It seems Austin tops a new list every single day: #1 Best Place to Live 2019, according to US News & World Report, #1 Best Job Market in America, according to the Wall Street Journal, and #1 Best Place to Start a Business, according to Inc 5000, just to name a few – and Austin has shown no signs of slowing down.
Silicon Hills continues to see massive growth year after year. Signifcantly lower cost of living has attracted San Francisco defects and up and coming entrepreneurs alike in recent years, leading to explosive growth in the tech industry and a fruitful job market. One of those San Francisco defects is flourishing survey software company, QuestionPro, which recently relocated from the Bay Area to enjoy the significant growth and top tier talent present in Silicon Hills. Dozens of companies have followed suit, or simply expanded into the Austin area, including rapidly growing startup Airtable, which opened an additional location in April of 2020. But an origin in Silicon Valley is not the only recipe for success. Austin-born startups like Dosh, Ontic, BigCommerce and countless others saw significant funding and tremendous growth.
But why Austin? Cities all over the US have been keen on luring companies, talent, and money out of San Francisco for years. To this end, top contender Tulsa, Oklahoma founded Tulsa Innovation Labs in 2020 to develop a strategy for bringing in big tech to the city, bolstering the job market, and making Tulsa a household name for innovation. And while cities like Tulsa have seen promising results, why can’t they catch up to Austin?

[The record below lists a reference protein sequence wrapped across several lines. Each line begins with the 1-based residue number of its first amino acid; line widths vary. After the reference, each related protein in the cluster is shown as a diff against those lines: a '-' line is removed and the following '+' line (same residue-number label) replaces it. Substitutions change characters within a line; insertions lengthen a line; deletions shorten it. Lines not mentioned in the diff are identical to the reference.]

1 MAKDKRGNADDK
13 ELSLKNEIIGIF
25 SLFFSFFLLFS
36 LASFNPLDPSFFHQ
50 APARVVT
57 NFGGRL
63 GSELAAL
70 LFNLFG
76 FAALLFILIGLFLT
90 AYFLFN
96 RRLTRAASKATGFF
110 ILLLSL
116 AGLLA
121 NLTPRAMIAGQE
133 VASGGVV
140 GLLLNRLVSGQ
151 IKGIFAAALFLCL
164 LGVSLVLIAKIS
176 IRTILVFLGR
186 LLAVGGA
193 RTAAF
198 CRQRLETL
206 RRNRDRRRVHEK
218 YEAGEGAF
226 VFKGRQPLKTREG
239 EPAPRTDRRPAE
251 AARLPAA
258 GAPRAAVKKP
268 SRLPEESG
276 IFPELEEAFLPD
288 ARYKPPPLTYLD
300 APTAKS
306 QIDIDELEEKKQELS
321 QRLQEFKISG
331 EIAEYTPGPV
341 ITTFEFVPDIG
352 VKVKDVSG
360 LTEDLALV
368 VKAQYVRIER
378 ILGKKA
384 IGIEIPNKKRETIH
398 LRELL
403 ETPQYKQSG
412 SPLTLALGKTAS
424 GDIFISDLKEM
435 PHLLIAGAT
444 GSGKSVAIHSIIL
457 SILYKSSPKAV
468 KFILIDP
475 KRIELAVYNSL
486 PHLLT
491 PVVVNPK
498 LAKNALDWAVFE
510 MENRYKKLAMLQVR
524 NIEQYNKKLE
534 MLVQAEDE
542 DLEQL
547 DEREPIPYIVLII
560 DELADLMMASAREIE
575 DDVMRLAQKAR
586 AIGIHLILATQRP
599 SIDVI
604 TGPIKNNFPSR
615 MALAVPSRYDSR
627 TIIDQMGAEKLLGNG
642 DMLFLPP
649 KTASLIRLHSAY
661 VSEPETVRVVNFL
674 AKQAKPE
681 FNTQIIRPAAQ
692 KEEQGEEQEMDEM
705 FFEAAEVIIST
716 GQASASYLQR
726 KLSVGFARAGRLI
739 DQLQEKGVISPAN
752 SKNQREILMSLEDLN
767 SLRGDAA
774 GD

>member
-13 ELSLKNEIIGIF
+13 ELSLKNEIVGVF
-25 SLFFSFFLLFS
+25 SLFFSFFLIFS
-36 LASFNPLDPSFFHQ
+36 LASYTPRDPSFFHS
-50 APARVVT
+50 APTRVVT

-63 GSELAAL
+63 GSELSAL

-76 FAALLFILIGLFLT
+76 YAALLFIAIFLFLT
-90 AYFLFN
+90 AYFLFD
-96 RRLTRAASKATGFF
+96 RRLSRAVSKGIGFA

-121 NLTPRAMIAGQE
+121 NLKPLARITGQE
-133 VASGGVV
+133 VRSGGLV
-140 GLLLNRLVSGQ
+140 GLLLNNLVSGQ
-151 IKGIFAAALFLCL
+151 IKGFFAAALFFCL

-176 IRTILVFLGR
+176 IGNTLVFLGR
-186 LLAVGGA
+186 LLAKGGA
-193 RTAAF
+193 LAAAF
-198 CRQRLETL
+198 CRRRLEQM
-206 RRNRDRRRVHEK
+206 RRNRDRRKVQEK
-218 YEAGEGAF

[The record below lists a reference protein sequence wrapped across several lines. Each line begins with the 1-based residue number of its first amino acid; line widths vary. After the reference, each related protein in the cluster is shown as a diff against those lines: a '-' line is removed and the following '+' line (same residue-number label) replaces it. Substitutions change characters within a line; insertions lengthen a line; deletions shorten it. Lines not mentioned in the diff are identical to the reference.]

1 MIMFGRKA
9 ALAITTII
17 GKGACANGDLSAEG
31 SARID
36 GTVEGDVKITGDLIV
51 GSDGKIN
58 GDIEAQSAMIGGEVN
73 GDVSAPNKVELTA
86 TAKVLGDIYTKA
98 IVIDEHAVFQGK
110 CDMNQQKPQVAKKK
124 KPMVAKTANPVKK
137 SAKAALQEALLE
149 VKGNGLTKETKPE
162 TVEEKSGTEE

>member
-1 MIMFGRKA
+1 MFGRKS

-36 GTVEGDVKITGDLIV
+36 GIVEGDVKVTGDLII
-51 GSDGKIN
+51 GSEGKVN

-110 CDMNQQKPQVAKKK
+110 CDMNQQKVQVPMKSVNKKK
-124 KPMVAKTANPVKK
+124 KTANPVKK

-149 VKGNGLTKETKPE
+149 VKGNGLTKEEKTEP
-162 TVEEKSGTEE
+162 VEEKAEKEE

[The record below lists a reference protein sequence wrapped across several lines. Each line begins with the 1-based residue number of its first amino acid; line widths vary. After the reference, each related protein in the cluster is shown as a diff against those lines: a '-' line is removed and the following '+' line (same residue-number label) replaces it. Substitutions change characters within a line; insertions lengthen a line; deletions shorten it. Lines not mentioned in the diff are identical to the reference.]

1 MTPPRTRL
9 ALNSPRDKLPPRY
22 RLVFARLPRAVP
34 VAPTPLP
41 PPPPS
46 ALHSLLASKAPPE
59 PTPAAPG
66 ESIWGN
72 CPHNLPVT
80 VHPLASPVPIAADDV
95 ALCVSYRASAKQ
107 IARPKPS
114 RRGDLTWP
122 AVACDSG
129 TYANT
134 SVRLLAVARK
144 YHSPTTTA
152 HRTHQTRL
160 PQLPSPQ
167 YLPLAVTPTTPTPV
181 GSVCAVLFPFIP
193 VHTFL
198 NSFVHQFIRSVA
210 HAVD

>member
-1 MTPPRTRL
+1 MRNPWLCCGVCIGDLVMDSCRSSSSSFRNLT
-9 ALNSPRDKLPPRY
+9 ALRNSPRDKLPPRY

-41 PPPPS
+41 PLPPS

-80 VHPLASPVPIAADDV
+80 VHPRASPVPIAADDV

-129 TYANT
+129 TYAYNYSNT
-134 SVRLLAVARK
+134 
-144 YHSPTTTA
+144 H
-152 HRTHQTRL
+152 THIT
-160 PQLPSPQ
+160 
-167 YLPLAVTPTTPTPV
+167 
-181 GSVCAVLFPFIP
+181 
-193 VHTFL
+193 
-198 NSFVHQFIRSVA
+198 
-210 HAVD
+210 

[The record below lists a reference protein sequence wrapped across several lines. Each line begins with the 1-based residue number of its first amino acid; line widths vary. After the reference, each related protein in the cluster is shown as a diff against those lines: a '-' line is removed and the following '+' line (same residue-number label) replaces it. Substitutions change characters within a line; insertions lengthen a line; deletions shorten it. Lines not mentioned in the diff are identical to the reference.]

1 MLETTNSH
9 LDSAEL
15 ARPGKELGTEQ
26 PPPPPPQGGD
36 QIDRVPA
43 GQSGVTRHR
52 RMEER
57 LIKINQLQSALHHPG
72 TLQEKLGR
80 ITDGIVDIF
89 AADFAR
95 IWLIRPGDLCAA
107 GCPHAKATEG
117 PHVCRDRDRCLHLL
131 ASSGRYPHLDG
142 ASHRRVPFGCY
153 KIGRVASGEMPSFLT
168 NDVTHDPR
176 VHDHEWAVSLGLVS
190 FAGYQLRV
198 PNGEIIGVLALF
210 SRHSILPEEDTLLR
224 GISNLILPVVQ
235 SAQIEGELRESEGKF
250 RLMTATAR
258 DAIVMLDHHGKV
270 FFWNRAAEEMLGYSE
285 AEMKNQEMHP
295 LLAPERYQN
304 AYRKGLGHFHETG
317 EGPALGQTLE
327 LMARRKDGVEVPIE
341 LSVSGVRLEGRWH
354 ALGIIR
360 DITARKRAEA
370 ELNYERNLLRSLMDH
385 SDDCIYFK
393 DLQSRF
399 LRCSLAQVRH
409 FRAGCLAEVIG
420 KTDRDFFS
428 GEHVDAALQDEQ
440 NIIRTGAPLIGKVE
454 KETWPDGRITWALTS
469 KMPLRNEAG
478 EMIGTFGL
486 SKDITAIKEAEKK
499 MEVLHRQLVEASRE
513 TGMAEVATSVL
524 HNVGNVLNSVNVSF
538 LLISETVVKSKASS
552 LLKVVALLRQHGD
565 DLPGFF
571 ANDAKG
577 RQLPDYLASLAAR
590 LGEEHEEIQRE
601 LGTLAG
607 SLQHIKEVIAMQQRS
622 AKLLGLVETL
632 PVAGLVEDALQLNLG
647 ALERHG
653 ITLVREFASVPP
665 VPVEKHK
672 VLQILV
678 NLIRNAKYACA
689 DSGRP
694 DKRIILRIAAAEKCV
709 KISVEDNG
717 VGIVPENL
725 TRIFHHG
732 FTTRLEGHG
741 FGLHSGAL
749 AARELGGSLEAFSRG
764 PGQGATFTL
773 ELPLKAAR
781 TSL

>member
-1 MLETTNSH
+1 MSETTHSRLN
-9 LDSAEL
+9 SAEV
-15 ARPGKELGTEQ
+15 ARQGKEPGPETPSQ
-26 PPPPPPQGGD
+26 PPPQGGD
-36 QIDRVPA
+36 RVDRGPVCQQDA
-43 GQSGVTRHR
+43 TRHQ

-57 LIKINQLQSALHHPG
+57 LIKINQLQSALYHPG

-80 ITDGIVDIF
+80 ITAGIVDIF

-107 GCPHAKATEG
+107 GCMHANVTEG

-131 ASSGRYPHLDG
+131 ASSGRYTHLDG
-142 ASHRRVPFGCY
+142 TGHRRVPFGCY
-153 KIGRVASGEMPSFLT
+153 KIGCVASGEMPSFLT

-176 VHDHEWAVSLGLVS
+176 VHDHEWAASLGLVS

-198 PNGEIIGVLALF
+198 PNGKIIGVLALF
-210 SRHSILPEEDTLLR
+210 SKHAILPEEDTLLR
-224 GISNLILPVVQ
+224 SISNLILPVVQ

Part of the answer is easy: Austin got a head start. Officials in the Texas capital implemented a strategy similar to Tulsa’s in the form of the Austin Area Economic Development Foundation, founded in 1957 with a plan to make Austin a hub for industry giants. This strategy saw many developments over the next 6 decades, narrowing its focus to tech startups in the early 90s and enjoying an entrepreneurial influx ever since.
But while political and economic propellers earned Austin a strong foothold, the rest of the recipe is less simple to replicate. Art, fashion, and music have also flourished massively, with the SXSW Festival growing exponentially and featuring prominent names in music, film, and innovation yearly. Austin didn’t just top list that would impress a CEO, the city also ranked #6 in the US for musicians per capita, #2 Best Cities for Millenials, and #4 Best City for Pets. These attributes, a booming job market, and a harder-to-define level of “cool” have made Austin into the tech scene it is, luring software company FileTrail, which announced plans to relocate the headquarters in 2020, and kept around Austin-based Pushnami, named the #1 Fastest Growing Company in Central Texas.
Austin has created an ultra-unique atmosphere, retaining the rich history and culture of Texas while simultaneously forging a brand all its own – and don’t expect them to stop any time soon.